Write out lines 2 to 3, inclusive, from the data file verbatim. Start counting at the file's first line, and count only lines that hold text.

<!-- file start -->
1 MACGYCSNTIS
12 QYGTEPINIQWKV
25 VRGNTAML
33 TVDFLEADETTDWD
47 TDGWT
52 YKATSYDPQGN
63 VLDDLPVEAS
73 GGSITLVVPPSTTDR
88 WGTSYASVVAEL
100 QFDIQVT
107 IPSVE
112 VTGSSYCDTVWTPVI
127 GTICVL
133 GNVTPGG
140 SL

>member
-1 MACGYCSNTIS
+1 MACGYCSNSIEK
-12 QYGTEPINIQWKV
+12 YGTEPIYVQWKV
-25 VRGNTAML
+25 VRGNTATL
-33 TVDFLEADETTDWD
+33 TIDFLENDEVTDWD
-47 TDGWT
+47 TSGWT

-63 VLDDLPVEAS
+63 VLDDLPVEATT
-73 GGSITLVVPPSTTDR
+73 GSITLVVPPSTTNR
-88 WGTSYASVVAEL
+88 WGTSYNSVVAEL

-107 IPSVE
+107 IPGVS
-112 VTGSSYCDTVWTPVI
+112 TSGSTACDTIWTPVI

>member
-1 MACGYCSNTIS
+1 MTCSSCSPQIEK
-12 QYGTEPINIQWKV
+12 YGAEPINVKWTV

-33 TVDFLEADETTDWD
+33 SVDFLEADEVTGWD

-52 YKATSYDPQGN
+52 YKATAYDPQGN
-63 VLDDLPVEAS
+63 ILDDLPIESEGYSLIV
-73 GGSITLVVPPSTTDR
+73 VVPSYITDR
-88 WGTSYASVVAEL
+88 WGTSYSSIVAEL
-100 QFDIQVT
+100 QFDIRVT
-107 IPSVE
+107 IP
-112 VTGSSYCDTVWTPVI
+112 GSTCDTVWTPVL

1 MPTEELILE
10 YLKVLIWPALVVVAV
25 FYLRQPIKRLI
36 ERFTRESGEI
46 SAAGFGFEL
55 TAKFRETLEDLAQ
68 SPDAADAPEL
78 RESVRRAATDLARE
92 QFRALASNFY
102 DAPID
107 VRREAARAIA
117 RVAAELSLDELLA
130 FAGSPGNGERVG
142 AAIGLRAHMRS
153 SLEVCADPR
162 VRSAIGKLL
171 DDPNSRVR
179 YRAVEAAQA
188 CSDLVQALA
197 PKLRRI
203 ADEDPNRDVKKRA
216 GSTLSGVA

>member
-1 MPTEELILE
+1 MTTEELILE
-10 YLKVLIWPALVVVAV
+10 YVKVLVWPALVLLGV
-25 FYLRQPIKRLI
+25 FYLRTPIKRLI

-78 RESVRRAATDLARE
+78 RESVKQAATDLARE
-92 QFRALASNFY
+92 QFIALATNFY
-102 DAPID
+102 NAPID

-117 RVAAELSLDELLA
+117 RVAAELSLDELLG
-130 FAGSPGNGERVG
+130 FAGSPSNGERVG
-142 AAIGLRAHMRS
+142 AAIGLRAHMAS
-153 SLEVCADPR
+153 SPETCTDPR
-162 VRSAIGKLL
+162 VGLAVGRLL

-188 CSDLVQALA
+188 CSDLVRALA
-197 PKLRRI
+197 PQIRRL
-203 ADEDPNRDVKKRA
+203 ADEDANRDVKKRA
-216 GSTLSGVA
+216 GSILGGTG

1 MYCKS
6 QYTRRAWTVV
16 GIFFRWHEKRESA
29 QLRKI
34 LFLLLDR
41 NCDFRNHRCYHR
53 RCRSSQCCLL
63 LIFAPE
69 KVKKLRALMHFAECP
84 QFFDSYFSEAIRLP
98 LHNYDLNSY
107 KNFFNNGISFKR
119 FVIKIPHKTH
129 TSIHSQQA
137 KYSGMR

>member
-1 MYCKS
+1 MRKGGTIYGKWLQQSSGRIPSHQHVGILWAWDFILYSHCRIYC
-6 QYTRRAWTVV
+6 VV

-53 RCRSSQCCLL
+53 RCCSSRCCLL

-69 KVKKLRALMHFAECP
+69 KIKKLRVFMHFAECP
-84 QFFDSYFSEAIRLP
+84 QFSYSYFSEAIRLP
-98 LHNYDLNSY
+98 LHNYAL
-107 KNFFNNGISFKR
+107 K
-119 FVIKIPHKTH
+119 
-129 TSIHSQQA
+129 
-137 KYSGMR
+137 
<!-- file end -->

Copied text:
12 QYGTEPINIQWKV
25 VRGNTAML